• Recording his famous Library of Congress interviews in 1938 that provide insight into early jazz history

Impact on New Orleans Jazz Scene

When Morton returned to New Orleans in the 1910s, his piano playing and jazz compositions made him a celebrity within the local music scene. His flashy, confident style of playing ragtime, blues, stomps, and jazz catapulted him into the spotlight.

Morton impacted the New Orleans jazz scene in several ways:

  • His Red Hot Peppers band gained popularity in Chicago and New York, spreading New Orleans jazz across the country
  • His regular gigs at establishments like the French Opera House helped develop Storyville as the jazz hub of New Orleans
  • His hit compositions helped define the emerging New Orleans jazz sound by combining blues, spirituals, ragtime, and other influences
  • His rivalry with another New Orleans legend, Buddy Bolden, contributed to the creative development of jazz in the city
  • His mentorship of other jazz musicians like Louis Armstrong helped spread his musical style and ideas

The Jelly Roll House: A Historical Landmark

History of the House on Frenchmen Street

The Jelly Roll House, located at 1433 Frenchmen Street in the Faubourg Marigny neighborhood, has a rich backstory connected to Morton’s early life. The Creole cottage was originally built in 1841 by Morton’s grandmother.

In 1885, Morton was born at the house when it was located at 219 South Rampart Street. When he was age 12 in 1902, he moved with his family back to the same Frenchmen Street residence where he lived until 1904.

During this time, his grandmother and mother, both musicians, lived at the Jelly Roll House and encouraged the young Morton’s musical talents. The house was sold out of the family in 1917. Decades later in 1994, it was moved from South Rampart Street to its current Frenchmen Street location to be preserved for its historic significance.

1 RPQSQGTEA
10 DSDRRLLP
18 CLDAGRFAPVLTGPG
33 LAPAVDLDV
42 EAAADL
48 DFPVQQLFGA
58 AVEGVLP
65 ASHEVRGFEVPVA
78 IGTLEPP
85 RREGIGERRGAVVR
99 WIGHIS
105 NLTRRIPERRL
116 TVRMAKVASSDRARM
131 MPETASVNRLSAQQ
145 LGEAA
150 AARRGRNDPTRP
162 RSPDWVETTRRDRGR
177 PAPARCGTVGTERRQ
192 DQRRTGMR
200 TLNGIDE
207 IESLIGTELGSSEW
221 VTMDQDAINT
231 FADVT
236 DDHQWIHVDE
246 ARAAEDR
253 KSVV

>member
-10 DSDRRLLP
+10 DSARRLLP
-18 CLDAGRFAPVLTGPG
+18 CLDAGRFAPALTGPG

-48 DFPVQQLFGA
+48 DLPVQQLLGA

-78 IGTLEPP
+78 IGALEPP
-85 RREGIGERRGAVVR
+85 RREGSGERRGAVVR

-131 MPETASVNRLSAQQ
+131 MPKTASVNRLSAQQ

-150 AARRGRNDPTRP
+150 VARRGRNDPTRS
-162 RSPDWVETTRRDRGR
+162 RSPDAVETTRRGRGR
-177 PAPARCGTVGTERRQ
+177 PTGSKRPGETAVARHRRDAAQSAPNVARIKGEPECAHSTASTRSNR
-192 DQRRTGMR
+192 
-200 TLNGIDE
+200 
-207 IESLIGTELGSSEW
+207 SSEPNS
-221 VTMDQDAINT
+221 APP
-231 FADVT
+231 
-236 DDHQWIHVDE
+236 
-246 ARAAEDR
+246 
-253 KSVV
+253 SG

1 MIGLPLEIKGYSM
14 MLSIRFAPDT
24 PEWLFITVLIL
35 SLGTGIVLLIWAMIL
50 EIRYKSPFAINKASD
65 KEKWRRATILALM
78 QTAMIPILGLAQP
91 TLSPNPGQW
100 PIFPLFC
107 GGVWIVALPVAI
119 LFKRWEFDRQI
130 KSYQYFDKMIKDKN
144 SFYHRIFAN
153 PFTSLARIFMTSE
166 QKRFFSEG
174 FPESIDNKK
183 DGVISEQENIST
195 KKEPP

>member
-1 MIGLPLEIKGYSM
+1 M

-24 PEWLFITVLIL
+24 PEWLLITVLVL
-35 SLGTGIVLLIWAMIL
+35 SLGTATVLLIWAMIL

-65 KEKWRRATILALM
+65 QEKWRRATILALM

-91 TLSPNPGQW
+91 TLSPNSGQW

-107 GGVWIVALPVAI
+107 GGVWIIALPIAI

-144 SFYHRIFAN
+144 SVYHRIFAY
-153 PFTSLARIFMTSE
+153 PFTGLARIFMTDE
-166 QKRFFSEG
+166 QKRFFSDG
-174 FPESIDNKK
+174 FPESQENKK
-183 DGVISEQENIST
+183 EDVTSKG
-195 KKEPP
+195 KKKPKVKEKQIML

Significance in Morton’s Legacy

The two years Morton spent living on Frenchmen Street as a young teenager were formative in his musical development.

During this period spent at the Jelly Roll House, Morton:

  • Was exposed to the thriving New Orleans music scene around Frenchmen Street
  • Learned to play piano from his family members and musician friends who gathered at the house
  • Was influenced by the diverse musical flavors of New Orleans that he later incorporated into jazz
  • Developed his confident performing style through playing piano at the house’s gatherings

The house was his childhood home during his first immersion into music. It was within these walls that Morton cultivated the talent and influences that paved the way for his future jazz innovations.

Connection to Morton’s Childhood

Frenchmen Street was the epicenter of Morton’s early experiences with music. When he lived at the Jelly Roll House from 1902-1904, he would have become familiar with:

  • The lively musical atmosphere of Frenchmen Street with its strings of saloons and nightclubs
  • Brass bands and jazz ensembles parading down the street during second line celebrations
  • Ragtime and blues pianists performing at Frenchmen Street establishments
  • The intersection of Creole, African-American, and other ethnic musical styles around the neighborhood

Soaking in these sounds from his Frenchmen Street home shaped Jelly Roll’s musical Identity. No wonder New Orleans jazz pioneers like Sidney Bechet, Kid Ory, and Louis Armstrong also got their start on Frenchmen Street alongside Morton. The area surrounding the Jelly Roll House was the breeding ground for a young Morton’s jazz development.

Exploring Jelly Roll Morton’s Compositions

Analysis of Famous Compositions